Perhaps someone should talk about these multiple breaches (plus their ramifications) as a whole and what they might mean about certain parties. It is possible that people could be made more aware of privacy issues.
Incidentally, a group called the Privacy Rights Clearinghouse has a list of privacy breaches that have happened since the incident with the ChoicePoint service.
"Does rot13 suffice?"
Good question. I have met with many developers over the past few years who wonder if they can slyly evade the legislation by using the weakest encryption available. I have even heard some specious arguments from execs about ASCII as a primitive form of "encryption".
California Assembly Bill 1950, which went into effect January 1, 2005, gives much better guidance in this regard as it requires a businesses to "implement and maintain reasonable security procedures and practices to protect personal information from unauthorized access,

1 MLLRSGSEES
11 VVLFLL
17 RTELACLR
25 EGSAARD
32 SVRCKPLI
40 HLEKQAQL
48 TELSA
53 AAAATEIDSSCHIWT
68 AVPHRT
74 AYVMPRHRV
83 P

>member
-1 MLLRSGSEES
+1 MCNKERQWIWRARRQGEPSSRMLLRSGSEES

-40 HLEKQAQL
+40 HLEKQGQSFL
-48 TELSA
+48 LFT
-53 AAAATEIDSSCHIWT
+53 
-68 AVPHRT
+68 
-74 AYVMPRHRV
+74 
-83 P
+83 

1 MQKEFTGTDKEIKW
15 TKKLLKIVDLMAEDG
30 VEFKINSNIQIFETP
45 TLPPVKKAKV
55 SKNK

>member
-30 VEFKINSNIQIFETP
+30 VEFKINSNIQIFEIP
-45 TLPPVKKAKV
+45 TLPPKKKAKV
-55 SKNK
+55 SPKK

destruction, use, modification, or disclosure."
"Reasonable" is a legal term but, more to the point, anyone would probably agree that rot13 does not qualify as reasonable protection for sensitive data.
"Public disclosure is good. But it's not enough."
At least California had the foresight to pass the breach law. And now they AB1950 goes a big step further by requiring proactive measures to help prevent breaches.
I still can not believe that the US federal government actually tried to prevent California from protecting its citizens rights to privacy.
One US Senator that led the fight for FCRA reauthorization (and against CA privacy laws) is Senator Shelby (R-AL), who claimed in one of his more famous statements, "from a consumer perspective, there is no difference between a company sharing information internally between departments and sharing between affiliates."